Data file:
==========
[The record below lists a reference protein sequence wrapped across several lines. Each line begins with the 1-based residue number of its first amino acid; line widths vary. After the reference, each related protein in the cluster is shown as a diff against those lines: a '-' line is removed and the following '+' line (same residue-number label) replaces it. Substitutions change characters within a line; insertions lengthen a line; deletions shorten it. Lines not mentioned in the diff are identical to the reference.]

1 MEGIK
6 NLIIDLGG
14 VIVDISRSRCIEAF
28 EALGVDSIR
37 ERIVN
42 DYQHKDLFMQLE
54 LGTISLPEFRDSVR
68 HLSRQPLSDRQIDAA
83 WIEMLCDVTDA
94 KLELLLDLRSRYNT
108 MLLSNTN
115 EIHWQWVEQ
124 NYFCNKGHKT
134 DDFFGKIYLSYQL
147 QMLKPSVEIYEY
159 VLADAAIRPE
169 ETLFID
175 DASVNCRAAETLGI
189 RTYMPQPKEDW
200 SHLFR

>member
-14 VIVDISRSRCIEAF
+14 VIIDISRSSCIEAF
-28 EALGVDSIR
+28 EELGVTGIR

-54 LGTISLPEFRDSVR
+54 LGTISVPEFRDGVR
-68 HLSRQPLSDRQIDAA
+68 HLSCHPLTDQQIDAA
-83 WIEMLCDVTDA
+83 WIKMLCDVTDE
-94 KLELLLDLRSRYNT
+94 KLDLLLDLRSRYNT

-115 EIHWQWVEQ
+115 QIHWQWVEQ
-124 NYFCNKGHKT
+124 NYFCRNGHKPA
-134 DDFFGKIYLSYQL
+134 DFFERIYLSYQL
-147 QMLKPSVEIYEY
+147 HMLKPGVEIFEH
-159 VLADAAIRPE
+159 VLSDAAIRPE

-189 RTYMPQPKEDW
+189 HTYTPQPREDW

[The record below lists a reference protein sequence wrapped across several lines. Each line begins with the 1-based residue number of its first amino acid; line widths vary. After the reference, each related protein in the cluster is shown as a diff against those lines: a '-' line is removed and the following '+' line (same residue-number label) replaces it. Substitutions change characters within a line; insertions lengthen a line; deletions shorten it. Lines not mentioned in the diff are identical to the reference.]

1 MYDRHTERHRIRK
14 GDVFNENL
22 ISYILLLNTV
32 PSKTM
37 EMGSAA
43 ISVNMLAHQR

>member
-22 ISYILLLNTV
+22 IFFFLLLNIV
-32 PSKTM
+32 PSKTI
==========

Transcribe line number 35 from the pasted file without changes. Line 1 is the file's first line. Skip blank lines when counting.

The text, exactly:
-115 EIHWQWVEQ